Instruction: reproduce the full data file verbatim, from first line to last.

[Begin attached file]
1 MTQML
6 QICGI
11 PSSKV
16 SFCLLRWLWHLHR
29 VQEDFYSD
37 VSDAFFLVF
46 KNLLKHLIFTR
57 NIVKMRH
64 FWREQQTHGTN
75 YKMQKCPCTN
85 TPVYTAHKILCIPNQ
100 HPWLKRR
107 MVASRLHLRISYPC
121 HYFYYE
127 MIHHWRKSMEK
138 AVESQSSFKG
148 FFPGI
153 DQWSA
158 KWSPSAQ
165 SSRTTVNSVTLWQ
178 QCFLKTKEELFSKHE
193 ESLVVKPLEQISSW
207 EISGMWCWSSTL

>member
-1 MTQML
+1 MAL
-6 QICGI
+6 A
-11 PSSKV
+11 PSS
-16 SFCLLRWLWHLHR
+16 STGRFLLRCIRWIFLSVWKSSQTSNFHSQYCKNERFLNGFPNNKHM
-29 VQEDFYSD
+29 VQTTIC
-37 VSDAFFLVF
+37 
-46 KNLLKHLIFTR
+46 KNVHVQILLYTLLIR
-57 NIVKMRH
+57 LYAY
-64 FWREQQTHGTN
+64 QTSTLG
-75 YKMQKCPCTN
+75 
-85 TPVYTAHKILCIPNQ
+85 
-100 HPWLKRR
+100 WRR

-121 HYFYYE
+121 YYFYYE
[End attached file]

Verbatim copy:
1 MTQML
6 QICGI
11 PSSKV
16 SFCLLRWLWHLHR
29 VQEDFYSD
37 VSDAFFLVF
46 KNLLKHLIFTR
57 NIVKMRH
64 FWREQQTHGTN
75 YKMQKCPCTN
85 TPVYTAHKILCIPNQ
100 HPWLKRR
107 MVASRLHLRISYPC
121 HYFYYE
127 MIHHWRKSMEK
138 AVESQSSFKG
148 FFPGI
153 DQWSA
158 KWSPSAQ
165 SSRTTVNSVTLWQ
178 QCFLKTKEELFSKHE
193 ESLVVKPLEQISSW
207 EISGMWCWSSTL

>member
-1 MTQML
+1 MAL
-6 QICGI
+6 A
-11 PSSKV
+11 PSS
-16 SFCLLRWLWHLHR
+16 STGRFLLRCIRWIFLSVWKSSQTSNFHSQYCKNERFLNGFPNNKHM
-29 VQEDFYSD
+29 VQTTIC
-37 VSDAFFLVF
+37 
-46 KNLLKHLIFTR
+46 KNVHVQILLYTLLIR
-57 NIVKMRH
+57 LYAY
-64 FWREQQTHGTN
+64 QTSTLG
-75 YKMQKCPCTN
+75 
-85 TPVYTAHKILCIPNQ
+85 
-100 HPWLKRR
+100 WRR

-121 HYFYYE
+121 YYFYYE